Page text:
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I don't believe a word of Phil's "Jamais de Guerre" story (despite it's genius). As I have a spare 40 years I investigated and discovered the following:
"Quite where the name jammie dodger comes from is unclear. One possibility is that 'jammie dodger' is a term given when playing childrens games like tag or hide-and-seek to denote someone who is a particularly lucky player in being undetected or untouched. Some clever biscuit executive may have got hold of the term and invented the biscuit around it. Whatever the reason, it is a fine biscuit and part and parcel of every great afternoon tea break."
I prefer Phil's story though.
Jammie Dodger Review
|I read your review of Jammie Dodger but you include no history of the name.|
The name comes from the French Wars of Religion fought from the middle to late 1500's. So heavy were the losses of men from towns and villages that ceremonial cakes were made to remember those who never returned. Two large rounds of unleavened bread pressed together with a heart shape cut out and filled with fresh or preserved fruit bore the legend "Never shall there be war". It's modern name, corrupted from the Old French 'Jamais de guerre' has become whimsically divorced from it's more sombre origins though it has stood the test of some considerable time.
If not to be included in your review I'd recommend that you consider a historical reference somewhere on your site.
|Nicey replies: Hmmmmmmm. At least I get to use the fruit icon for the first time.|
Firstly I would like to express my continuing delight at viewing this excellent and sensible website, and the hearty and well-informed opinions of those who have sent contributions. I hope mine does not seem trite or improper in some way.
I have personal experience of a departure from what could be called "the norm" of biscuit tin usage. I was unaware of the curious nature of my parent's method of biscuit storage as I was but a child and knew no different, but have become keenly aware of the eccentricity of their actions as I went through a happy biscuit eating childhood into a more philosophical tea drinking maturity.
I should start by saying that when viewed from the exterior all seemed as normal. A stalwart tin was employed depicting scenes from the coronation of George VI, as far as I can tell the tin was contamporaneous with this event (is this a record for biscuit tin age?) and whilst showing signs of rust on the outside is still nice and shiny on the inside, which brings us neatly to the point of my rambling discourse:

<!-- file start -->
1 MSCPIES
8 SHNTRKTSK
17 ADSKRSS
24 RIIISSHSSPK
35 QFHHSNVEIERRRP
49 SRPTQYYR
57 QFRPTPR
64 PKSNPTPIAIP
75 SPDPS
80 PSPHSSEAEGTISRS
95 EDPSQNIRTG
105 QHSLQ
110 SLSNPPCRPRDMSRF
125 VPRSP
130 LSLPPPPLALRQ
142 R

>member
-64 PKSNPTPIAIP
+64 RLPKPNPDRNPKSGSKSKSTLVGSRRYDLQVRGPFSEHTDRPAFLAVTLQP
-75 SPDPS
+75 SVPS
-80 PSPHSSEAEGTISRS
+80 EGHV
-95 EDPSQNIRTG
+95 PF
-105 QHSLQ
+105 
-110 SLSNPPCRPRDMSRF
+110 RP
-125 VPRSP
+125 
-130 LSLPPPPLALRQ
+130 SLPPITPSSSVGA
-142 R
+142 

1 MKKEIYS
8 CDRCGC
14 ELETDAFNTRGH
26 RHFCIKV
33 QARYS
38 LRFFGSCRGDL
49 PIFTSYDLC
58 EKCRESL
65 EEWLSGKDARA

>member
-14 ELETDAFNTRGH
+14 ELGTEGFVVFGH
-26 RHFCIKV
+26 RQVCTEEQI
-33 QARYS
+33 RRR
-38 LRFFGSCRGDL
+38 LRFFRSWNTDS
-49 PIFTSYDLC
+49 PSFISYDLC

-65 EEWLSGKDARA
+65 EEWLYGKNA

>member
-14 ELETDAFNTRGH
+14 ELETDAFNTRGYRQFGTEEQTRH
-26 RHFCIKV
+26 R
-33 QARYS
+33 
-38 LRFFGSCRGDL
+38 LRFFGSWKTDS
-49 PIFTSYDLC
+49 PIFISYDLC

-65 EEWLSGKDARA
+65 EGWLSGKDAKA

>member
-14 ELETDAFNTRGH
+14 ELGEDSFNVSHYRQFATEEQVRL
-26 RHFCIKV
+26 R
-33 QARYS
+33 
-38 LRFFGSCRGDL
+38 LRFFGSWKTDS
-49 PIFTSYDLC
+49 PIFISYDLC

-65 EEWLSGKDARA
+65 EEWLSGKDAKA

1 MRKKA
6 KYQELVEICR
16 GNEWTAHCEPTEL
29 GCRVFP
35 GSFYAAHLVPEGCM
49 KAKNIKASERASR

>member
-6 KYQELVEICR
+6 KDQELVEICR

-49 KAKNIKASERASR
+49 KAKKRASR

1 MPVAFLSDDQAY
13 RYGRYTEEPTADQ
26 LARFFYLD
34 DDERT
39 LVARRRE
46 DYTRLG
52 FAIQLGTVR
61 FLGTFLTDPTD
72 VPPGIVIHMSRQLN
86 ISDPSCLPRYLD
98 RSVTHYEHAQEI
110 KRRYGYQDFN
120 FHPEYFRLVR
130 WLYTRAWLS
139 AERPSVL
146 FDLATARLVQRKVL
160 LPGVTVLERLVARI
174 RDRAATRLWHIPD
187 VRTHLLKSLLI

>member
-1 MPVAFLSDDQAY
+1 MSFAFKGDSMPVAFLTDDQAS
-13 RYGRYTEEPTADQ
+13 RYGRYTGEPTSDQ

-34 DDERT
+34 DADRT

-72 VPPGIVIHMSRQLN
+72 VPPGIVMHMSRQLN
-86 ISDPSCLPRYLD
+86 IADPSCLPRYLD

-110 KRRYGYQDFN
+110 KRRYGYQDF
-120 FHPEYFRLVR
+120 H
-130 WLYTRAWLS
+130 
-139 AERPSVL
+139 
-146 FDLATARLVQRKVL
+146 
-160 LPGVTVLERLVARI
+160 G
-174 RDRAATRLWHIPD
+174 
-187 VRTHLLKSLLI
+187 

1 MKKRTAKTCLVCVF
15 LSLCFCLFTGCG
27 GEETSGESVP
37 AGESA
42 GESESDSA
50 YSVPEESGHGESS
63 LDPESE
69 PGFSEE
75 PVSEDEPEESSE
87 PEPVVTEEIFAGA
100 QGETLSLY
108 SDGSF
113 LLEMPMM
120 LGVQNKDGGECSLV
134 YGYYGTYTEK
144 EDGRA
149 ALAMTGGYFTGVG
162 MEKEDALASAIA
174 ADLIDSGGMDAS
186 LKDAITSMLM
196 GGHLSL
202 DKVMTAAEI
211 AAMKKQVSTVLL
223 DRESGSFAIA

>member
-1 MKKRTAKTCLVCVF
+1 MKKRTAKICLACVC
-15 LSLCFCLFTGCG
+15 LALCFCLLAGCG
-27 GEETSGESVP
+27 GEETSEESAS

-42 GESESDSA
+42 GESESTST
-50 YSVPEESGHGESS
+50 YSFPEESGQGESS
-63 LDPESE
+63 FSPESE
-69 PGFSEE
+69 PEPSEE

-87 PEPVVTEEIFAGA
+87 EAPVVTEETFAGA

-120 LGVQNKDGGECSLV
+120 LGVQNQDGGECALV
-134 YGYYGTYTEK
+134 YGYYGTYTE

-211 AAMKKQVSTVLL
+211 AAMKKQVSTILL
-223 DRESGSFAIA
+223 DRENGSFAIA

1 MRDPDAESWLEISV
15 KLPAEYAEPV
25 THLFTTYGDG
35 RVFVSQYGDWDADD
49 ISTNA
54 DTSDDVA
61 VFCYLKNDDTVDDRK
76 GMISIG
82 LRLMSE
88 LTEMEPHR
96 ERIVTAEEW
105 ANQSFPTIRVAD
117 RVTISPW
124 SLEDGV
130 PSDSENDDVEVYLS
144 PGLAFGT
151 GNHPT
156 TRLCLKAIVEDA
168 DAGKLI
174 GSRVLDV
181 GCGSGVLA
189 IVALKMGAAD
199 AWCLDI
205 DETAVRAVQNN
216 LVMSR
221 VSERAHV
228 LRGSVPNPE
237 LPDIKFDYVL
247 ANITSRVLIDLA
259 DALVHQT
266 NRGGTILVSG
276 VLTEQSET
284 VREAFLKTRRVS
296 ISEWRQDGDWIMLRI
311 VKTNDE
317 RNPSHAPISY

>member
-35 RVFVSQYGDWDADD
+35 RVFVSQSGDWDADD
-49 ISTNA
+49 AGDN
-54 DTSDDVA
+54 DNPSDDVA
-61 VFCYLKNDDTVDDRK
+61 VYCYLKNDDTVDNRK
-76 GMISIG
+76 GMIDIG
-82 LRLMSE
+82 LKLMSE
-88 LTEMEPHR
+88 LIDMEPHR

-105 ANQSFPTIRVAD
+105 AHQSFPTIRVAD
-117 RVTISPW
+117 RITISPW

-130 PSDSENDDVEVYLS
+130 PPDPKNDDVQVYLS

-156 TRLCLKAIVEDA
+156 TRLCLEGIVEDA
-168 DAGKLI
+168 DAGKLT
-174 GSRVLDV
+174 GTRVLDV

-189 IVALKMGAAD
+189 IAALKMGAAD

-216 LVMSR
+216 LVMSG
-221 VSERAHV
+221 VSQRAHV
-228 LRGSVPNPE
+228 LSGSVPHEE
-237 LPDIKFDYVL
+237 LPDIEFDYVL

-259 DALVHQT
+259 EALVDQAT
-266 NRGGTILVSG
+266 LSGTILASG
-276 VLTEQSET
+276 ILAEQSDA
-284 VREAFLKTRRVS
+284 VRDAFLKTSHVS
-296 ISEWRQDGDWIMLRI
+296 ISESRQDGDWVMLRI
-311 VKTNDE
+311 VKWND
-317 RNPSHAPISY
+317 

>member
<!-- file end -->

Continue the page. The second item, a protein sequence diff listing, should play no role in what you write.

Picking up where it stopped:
The biscuits were stored in the tin still in their packets.
I didn't realise that this was odd until I saw my friends mum casually tumble a whole packet of custard creams into their biscuit tin (or "barrel" as they laughably referred to it). "How strange" I thought. Then I noticed that EVERYONE seemed to have the biscuits loose in the tin, which shocked me. Looking back on it though there is I think a certain logic to their actions. The tin keeps the biscuits in their opened packets fresh, whilst the packets prevent flavour osmosis occurring. Biscuits in tip top condition at all times.
This was thrown into a mockery when my father took to buying "Broken Biscuits" which were a mixture of imperfect biscuits in a bag, 1kg for a quid, in which all the biscuits tasted of the strongest flavoured biscuits anway.
Is all this because my father went to art school?
Any thoughts would be greatly appreciated.
|Nicey replies: Unless your Dad is in a well known rock band, or somehow still at Art School, then he totally missed the point of Art school.|
||Can you settle an ongoing debate within our department, jaffa cakes - is|
the orangey filling jelly or jam? We contacted McVities who confessed it
was an industrial type jam. However, we are not convinced what is an
industrial jam, we maintain it's more jelly than jam.
Great web site but strangely a lack of tea related stuff, perhaps you
could redeem yourselves by joining us in campaigning for the
reinstatement of the PGTips monkeys!
More Tea! PG Tips Pyramids of course!
|Nicey replies: Richard,
I've always thought of it as Jelly but if McVities say its jam then jam it is. I suppose it comes down to what sort of complex macro-molecules give it its jelly like texture. For Jam its pectin a polysaccharide component of plant cell walls, and for jelly its gelatin a protein found in skin, bone and cartilage. I just checked on a packet of Tesco's Jaffa cakes and the gelling agent is Pectin. So Jam it is.
Still industrial jam sounds pretty cool, a step up from recreational jam. I suppose military or weapons grade jam is the next level up.
As for tea the wife and I regularly enjoy PG. The chimps lost their way since about 1976, but as yet the motives of the plasticene birds are unclear.
I think tea is a very personal thing so I don't tend to get drawn into debates on its components or construction.
I feel compelled to warn all other NCOTAASD regulars about the Sainsbury's "Be Good To Yourself" range of biscuits. I purchased some Strawberry and Cream biscuits from the range and sat down to eat one with a cuppa yesterday. They are foul. I am not sure about the rest of the range but would advise caution. Luckily I had a spare Chocolate Digestive (standard packaging) to wash away the taste. These views should be treated as subjective, I have no wish to feel the legal wrath of J. Sainsbury.
Yours in concern,
|Nicey replies: James,
These biscuits have a very different agenda to conventional biscuits, as they are trying to be good to you by monkeying around with the basic dynamics of the biscuit recipe, altering the fat and sugar content. The Strawberries and Cream thing is meant to be a diversion away from the now compromised biscuit.
Like most things in this world that are bad for us you are better off having one or two good ones rather than a truck load of dodgy ones, as I think your example has illustrated.